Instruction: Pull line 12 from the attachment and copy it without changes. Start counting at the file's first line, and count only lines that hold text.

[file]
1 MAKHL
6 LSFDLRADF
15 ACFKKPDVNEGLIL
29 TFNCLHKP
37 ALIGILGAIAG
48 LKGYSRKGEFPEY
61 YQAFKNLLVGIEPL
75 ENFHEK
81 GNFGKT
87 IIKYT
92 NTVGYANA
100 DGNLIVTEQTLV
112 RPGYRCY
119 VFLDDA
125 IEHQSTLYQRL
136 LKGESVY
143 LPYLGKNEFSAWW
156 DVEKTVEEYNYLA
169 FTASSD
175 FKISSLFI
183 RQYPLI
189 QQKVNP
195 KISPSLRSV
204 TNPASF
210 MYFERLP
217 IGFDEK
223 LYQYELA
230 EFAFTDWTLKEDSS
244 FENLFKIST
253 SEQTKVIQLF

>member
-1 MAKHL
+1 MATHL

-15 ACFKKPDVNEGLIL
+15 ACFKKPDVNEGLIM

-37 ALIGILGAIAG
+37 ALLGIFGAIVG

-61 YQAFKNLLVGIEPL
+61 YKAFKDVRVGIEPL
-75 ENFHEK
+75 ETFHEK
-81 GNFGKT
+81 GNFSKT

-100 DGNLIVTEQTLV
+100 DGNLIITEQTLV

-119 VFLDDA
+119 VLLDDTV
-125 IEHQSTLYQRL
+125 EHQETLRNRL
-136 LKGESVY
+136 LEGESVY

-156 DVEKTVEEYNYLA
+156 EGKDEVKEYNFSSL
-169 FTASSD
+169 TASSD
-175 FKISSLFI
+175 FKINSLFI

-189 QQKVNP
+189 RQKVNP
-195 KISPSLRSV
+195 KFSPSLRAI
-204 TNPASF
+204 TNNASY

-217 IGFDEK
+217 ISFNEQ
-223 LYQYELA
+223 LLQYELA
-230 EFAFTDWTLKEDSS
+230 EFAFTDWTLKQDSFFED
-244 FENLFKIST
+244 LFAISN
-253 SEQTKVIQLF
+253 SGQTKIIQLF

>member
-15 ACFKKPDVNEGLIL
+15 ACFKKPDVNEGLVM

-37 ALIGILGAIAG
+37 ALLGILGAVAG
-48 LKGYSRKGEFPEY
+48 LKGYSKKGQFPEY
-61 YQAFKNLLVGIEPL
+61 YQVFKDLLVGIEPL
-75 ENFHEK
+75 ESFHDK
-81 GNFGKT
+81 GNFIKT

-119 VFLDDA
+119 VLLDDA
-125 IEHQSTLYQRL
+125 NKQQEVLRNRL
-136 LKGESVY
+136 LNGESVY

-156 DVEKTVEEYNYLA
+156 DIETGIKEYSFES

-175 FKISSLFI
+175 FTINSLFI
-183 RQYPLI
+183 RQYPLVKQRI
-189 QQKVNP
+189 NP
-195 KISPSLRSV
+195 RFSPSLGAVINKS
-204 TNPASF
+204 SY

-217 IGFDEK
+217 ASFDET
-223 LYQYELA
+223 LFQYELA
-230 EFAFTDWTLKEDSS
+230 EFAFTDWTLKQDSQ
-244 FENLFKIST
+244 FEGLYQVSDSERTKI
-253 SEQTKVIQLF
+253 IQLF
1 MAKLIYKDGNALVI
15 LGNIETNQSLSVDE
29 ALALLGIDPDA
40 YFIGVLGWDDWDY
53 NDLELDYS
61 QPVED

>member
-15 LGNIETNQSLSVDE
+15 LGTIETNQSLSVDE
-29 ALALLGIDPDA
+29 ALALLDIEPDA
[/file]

100 DGNLIVTEQTLV